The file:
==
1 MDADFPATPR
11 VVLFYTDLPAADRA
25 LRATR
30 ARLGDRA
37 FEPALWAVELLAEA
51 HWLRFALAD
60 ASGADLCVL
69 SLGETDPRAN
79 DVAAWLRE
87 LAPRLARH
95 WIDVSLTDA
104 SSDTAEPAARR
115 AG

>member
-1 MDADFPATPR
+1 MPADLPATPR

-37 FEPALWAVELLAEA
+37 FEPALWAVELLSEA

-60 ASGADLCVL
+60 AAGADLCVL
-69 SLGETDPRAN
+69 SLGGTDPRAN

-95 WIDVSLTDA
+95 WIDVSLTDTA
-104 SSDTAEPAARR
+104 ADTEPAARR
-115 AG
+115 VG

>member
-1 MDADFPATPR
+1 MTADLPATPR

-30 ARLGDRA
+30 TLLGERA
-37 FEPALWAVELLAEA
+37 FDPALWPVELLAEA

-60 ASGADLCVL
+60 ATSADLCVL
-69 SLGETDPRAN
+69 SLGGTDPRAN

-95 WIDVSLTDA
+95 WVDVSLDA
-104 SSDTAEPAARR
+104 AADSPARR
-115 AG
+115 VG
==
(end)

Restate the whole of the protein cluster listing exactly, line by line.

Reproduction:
1 MDADFPATPR
11 VVLFYTDLPAADRA
25 LRATR
30 ARLGDRA
37 FEPALWAVELLAEA
51 HWLRFALAD
60 ASGADLCVL
69 SLGETDPRAN
79 DVAAWLRE
87 LAPRLARH
95 WIDVSLTDA
104 SSDTAEPAARR
115 AG

>member
-1 MDADFPATPR
+1 MPADLPATPR

-37 FEPALWAVELLAEA
+37 FEPALWAVELLSEA

-60 ASGADLCVL
+60 AAGADLCVL
-69 SLGETDPRAN
+69 SLGGTDPRAN

-95 WIDVSLTDA
+95 WIDVSLTDTA
-104 SSDTAEPAARR
+104 ADTEPAARR
-115 AG
+115 VG

>member
-1 MDADFPATPR
+1 MTADLPATPR

-30 ARLGDRA
+30 TLLGERA
-37 FEPALWAVELLAEA
+37 FDPALWPVELLAEA

-60 ASGADLCVL
+60 ATSADLCVL
-69 SLGETDPRAN
+69 SLGGTDPRAN

-95 WIDVSLTDA
+95 WVDVSLDA
-104 SSDTAEPAARR
+104 AADSPARR
-115 AG
+115 VG